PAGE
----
Friday, October 05, 2007

See the Saviour (3)


John gives us two camera angles on the coming of the Christ – a preview for all mankind to see. First, v16-17, the one who baptises with The Holy Spirit and fire.

Some are called, v17, “chaff” and will be gathered up, thrown to the wind and burned with an unquenchable fire. Chaff are people. Ignited by the fires of God's judgement. God who says to hell with those who trust in their own behaviour and background. It's not nice and you're not meant to want to be chaff. We can't minimise this part of God's news Richard Sibbes writes:
When is grace glory to a sinner? Oh, when he feels the weight and burden of his sin and languishing desires. Oh, that I might have a drop of mercy.
We must see that we should all be chaff for our deeds – and yet some are called wheat. Wheat is also gathered. Not to be burned, but to be stored in the barn. Wheat receives the Holy Spirit – immersed by God, freely. Darrell Bock says:
“God's salvation is seen in the Spirit baptism that Christ brings”.
The Prophet Ezekiel promised that God would take out our dead hearts and give us new ones, and put his Spirit in us. Paul says the same in Galatians 3 – the Spirit is the promise of the gospel. And when Luke talks about receiving the Spirit he means becoming a Christian – immersed into God.

Often people say that being a Christian is about us changing us from the outside. We're deceived if we think like that. The good news is that God comes to people who can't save themselves and changes us from the inside out!

Second camera angle on the coming of Yahweh to his people. Look back up to v6. God's salvation revealed. First John, then the Christ. There is anticipation, then the preparation and then the arrival. I remember when I started here in 1997 they talked about rebuilding Southgate, after a decade of anticipation now they've turned it into rubble... and eventually the new centre will emerge. What we see in Luke is much better than that! The greatest show on earth – the revealing of God's salvation. Isaiah 40 says 'all mankind will see the glory of the Lord'. Luke has simply interpreted this for us, saying: all mankind will see God's salvation. The Bible describes the glory of God as being found in the face of our saviour Jesus Christ. And God says Jesus' glory is revealed in Jesus death. Jesus came to reveal himself to us through his life, death and resurrection.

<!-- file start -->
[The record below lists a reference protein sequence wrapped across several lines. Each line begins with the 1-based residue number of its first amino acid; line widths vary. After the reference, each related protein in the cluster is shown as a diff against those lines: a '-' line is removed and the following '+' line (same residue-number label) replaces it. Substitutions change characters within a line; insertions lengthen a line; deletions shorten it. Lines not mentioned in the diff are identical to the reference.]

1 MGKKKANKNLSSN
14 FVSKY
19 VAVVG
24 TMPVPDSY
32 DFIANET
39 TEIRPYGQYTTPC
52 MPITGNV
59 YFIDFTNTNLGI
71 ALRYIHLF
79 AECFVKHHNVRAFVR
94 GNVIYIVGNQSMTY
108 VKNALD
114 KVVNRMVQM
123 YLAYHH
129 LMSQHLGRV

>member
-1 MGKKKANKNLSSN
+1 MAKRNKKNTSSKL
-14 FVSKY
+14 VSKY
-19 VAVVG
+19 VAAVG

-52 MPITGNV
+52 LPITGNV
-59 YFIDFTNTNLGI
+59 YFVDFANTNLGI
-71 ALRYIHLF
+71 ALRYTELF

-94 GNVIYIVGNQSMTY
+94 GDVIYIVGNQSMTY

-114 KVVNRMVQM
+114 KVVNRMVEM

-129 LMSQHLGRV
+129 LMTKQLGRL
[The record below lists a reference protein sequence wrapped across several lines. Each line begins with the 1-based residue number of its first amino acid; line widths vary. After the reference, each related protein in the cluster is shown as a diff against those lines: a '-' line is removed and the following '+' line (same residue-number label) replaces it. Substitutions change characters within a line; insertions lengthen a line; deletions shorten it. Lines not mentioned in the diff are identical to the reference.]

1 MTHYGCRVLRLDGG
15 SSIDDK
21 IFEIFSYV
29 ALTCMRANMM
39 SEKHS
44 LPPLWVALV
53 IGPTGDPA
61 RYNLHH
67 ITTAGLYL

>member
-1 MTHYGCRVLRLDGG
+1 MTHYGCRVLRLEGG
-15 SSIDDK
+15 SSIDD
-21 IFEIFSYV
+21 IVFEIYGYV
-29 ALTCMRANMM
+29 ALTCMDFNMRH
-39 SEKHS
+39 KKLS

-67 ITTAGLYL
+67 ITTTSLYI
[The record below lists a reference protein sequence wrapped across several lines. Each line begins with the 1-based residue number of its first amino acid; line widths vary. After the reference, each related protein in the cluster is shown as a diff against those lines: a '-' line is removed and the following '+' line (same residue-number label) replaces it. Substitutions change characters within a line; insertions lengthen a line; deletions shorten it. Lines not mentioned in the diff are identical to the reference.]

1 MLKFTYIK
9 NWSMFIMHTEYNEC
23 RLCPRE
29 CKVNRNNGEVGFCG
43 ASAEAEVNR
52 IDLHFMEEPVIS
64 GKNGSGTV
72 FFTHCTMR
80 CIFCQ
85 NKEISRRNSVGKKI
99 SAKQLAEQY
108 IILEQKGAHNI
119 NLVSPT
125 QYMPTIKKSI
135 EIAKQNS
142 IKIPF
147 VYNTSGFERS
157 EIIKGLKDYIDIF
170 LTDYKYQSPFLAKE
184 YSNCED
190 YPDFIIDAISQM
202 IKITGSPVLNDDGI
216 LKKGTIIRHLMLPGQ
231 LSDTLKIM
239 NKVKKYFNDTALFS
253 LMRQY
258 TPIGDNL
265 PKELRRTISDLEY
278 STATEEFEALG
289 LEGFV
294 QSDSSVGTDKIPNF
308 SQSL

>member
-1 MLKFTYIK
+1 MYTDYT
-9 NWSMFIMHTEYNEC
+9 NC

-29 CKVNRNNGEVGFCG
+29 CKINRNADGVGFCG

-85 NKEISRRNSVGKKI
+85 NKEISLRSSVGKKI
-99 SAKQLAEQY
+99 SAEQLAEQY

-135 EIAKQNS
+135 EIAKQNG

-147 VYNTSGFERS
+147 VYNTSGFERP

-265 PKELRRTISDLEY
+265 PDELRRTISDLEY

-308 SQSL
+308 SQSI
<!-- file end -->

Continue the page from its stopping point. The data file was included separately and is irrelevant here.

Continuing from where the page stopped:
We should face the axe and fire of God's judgement, and yet Jesus was punished in our place. Why? So that we might know God intimately forever, by the Holy Spirit – and he opens our eyes and opens our hearts to see. Richard Sibbes again:
“We must fix the eye of the soul; fix our meditation upon the glory of God and the excellency of Christ. A moving, rolling eye sees nothing. We must set some time apart to fix our meditations upon the excellent things of the gospel”.
You know how it is you can sit and scan read the internet for hours and take nothing in, but an hour chewing on a single verse of scripture about Jesus can ignite your soul. We should pray like this Puritan prayer:
“Lift the mists and darkness of unbelief,
brighten my soul
with the pure light of truth...
take the things of Christ

and show them to my soul.
Open for me the wondrous volumes

of truth in his 'it is finished'.
Increase my faith in the
clear knowledge of atonement achieved,

expiation completed, satisfaction made,